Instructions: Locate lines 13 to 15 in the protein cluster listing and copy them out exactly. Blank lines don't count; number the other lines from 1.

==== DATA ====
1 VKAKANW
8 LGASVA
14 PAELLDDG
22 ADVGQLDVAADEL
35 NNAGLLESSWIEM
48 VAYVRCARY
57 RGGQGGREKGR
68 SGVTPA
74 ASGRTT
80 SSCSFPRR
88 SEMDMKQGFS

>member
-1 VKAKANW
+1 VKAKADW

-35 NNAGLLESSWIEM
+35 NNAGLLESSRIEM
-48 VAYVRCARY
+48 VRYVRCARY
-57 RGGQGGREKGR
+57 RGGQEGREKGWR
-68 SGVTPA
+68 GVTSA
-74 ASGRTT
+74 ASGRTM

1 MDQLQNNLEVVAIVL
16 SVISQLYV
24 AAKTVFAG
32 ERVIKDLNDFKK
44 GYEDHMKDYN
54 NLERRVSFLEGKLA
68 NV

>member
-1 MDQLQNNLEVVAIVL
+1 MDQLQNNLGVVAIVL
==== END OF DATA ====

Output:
-1 VKAKANW
+1 VKAKADW

-35 NNAGLLESSWIEM